Eosinophilic Esophagitis (EOS) Treatment in Westchester County, NY
Eosinophilic Esophagitis (EOS) is a chronic autoimmune condition that affects your esophagus - the tube allowing food to pass from your mouth to your stomach. Once thought to be a condition specific to children, more and more adults have been suspected of living with eosinophilic esophagitis.
Symptoms of Eosinophilic Esophagitis (EOS)
In a nutshell, EOS begins when the esophagus is exposed to certain foods and/or allergens. A type of white blood cell (WBC) present in your digestive system (Eosinophil) then start to reproduce in your esophagus, causing a narrowing of the airway, inflammation , and even scaring. Specific symptoms include:
- Dysphagia (trouble swallowing)
- Chest pain
- Severe, unremitting heartburn
- Abdominal pain
- Involuntary regurgitation
- Vomiting (child symptom)
These symptoms may mimic a heart attack. If you experience any of these symptoms seek medical attention as quickly as possible.
What Causes EOS?
The cause of EOS is still unconfirmed, many physicians thought Gastroesophageal Reflux Disease (GERD) was the culprit, but it appears allergies and genetics may play a role.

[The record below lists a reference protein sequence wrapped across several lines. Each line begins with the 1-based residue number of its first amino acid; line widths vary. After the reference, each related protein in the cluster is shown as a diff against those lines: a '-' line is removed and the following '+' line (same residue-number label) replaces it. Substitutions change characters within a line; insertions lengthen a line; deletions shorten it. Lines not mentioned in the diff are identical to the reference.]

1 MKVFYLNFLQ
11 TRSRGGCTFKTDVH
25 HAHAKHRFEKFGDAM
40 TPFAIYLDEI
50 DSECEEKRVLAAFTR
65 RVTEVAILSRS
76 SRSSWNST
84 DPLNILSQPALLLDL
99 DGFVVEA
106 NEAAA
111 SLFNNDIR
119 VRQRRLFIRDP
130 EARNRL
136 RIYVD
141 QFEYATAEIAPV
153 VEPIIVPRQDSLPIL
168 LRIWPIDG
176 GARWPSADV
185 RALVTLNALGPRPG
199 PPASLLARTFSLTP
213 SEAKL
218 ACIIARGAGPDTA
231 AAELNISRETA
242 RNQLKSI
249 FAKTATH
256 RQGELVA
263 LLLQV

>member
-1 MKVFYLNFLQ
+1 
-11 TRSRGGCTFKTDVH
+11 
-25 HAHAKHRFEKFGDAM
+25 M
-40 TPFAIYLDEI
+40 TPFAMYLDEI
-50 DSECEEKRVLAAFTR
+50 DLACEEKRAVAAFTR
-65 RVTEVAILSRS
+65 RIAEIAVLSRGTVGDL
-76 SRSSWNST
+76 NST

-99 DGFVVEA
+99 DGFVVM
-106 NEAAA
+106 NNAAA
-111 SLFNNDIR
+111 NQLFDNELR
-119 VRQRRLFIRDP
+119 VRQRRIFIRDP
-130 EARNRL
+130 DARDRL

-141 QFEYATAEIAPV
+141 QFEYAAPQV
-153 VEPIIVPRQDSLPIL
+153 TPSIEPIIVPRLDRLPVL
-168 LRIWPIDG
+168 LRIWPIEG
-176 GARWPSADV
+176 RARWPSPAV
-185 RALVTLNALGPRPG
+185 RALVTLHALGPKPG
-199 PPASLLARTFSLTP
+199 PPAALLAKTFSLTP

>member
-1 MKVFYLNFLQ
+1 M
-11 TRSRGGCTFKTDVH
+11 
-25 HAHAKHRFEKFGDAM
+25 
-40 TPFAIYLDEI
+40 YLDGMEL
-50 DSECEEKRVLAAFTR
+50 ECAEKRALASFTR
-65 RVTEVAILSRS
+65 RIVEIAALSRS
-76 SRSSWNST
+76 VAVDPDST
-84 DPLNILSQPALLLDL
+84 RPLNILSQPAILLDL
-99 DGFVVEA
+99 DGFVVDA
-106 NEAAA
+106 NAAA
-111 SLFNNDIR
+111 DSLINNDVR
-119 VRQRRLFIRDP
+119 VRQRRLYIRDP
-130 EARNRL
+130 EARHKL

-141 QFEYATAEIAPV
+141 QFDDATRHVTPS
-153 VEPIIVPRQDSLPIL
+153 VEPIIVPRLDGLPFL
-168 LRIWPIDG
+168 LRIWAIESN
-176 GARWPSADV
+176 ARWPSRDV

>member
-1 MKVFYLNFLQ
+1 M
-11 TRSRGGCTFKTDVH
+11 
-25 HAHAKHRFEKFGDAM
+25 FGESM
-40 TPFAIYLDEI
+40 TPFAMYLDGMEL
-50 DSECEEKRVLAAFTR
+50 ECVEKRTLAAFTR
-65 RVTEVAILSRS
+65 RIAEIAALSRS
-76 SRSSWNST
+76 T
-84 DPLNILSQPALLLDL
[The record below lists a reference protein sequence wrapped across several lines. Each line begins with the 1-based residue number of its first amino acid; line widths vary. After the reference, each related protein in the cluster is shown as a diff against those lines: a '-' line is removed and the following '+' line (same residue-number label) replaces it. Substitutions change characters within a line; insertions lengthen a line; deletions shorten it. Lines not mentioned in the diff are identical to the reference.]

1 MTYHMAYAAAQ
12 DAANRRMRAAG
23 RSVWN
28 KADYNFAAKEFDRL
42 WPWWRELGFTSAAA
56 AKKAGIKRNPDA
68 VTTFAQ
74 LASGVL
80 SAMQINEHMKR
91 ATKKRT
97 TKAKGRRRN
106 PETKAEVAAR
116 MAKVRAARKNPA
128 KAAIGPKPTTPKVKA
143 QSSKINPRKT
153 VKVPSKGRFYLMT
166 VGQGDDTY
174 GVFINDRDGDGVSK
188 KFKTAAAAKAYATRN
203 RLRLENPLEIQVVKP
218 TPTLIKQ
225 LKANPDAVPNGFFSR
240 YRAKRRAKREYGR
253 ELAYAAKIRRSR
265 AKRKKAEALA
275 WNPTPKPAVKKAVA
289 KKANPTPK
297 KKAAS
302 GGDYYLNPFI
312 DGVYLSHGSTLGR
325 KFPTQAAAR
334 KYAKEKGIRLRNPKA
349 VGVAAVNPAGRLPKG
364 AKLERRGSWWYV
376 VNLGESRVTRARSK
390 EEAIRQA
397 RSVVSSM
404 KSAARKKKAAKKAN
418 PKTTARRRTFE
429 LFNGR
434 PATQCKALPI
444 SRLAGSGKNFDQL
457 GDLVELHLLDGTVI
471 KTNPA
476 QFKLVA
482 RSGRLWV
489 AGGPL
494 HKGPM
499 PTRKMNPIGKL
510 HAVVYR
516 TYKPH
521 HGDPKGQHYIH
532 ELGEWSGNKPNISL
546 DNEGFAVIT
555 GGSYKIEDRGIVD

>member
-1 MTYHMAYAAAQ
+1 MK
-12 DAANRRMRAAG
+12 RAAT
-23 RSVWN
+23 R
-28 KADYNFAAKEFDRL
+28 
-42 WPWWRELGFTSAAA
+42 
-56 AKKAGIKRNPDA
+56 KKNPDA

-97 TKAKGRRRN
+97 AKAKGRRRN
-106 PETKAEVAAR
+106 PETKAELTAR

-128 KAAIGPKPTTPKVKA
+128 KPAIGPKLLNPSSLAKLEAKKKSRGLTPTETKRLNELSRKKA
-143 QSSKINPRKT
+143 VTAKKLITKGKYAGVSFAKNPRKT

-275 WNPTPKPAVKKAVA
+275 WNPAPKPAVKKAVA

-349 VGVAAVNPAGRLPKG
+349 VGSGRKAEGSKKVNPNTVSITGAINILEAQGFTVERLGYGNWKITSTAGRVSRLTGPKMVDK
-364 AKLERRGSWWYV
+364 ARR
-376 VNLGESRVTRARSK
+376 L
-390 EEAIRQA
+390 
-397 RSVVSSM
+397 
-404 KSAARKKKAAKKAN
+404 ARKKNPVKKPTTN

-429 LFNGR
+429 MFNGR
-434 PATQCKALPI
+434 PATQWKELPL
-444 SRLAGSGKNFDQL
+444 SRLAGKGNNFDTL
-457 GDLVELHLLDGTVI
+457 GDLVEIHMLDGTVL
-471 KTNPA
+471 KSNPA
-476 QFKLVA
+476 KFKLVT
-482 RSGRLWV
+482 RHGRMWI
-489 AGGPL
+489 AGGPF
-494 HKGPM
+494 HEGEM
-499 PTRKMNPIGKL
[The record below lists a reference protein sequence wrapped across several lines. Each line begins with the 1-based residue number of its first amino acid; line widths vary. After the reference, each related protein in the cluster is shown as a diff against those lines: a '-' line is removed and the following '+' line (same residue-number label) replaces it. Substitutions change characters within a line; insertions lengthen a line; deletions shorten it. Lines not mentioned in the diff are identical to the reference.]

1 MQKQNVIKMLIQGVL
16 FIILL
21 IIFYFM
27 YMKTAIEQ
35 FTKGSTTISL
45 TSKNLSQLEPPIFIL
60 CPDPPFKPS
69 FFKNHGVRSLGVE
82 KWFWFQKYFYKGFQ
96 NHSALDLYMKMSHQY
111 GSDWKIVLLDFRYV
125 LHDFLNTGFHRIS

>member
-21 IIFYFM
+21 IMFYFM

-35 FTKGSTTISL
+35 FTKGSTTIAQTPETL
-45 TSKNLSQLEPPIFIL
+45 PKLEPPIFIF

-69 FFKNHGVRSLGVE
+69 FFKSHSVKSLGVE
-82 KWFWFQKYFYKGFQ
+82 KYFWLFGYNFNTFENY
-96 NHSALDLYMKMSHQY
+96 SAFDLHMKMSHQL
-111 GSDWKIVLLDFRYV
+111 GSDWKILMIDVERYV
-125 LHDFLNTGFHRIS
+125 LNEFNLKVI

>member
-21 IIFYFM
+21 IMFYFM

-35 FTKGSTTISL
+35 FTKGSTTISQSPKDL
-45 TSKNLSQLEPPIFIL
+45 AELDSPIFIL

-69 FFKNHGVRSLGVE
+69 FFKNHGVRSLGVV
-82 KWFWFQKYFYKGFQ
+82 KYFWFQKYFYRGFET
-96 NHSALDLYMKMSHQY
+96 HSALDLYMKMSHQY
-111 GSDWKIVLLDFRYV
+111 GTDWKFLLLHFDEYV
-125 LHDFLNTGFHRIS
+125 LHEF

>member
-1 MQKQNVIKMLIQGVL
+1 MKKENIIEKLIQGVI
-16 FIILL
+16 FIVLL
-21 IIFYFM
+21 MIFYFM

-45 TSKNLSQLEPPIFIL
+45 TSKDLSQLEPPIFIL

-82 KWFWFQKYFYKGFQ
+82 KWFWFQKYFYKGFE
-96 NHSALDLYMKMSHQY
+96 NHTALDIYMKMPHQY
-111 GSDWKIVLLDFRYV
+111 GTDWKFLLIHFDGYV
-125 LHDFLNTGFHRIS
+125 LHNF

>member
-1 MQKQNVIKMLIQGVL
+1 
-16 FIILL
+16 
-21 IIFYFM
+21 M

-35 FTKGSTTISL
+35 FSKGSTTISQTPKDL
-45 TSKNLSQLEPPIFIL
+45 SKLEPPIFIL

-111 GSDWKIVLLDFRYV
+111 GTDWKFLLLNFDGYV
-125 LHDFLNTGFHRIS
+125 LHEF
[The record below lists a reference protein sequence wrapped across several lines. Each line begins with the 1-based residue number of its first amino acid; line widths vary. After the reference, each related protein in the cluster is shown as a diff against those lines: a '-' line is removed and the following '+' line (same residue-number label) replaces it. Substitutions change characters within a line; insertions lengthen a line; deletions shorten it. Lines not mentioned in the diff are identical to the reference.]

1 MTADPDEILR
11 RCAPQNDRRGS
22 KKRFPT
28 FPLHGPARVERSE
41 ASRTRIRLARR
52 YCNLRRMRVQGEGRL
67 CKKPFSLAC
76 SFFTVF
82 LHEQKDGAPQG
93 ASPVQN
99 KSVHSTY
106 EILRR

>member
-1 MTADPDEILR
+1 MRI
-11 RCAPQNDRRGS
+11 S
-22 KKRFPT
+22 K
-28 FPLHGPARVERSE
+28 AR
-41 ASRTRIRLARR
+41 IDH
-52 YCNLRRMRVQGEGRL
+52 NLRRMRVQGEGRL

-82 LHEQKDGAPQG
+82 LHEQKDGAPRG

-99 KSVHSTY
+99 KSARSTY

People with asthma, allergies, and chronic respiratory diseases make up most of those who suffer from eosinophilic esophagitis, with the number of cases alarmingly growing each year. The major risk factors include a family history of EOS, allergies, asthma, if you're male, and reside in a dry, cold climate. The start of allergy season may also jump-start the onset or worsening of EOS.
How Will My Doctor Test for EOS?
Testing for EOS is relatively straight forward, the first step is to rule out GERD (those with GERD typically do not also present with EOS). An endoscopy is performed to visually inspect the esophagus for signs of EOS, however in some cases your esophagus may be asymptomatic. This is why a biopsy may be performed as well, where a small sample of your esophageal lining is taken and analyzed. Blood tests , food allergy tests, or a proton-pump inhibitor (PPI) may also be administered.
Alternative and integrative medicine have recommended acupuncture as well as stress management as ways to curb and help prevent the symptoms of EOS. Patients are also encouraged to begin an elimination diet to remove allergens and food sensitivites from their diet.
Request more information from a trained health provider today. Call (914) 610-3505 or contact Westchester Wellness Medicine online.
Westchester Wellness Medicine
Address450 Mamaroneck Ave
Harrison, NY 10528
9:00 am - 7:00 pm
Wed: 9:00 am - 12:00 pm
Fri: 3:00 pm - 5:00 pm
Sat: 8:00 am - 12:00 pm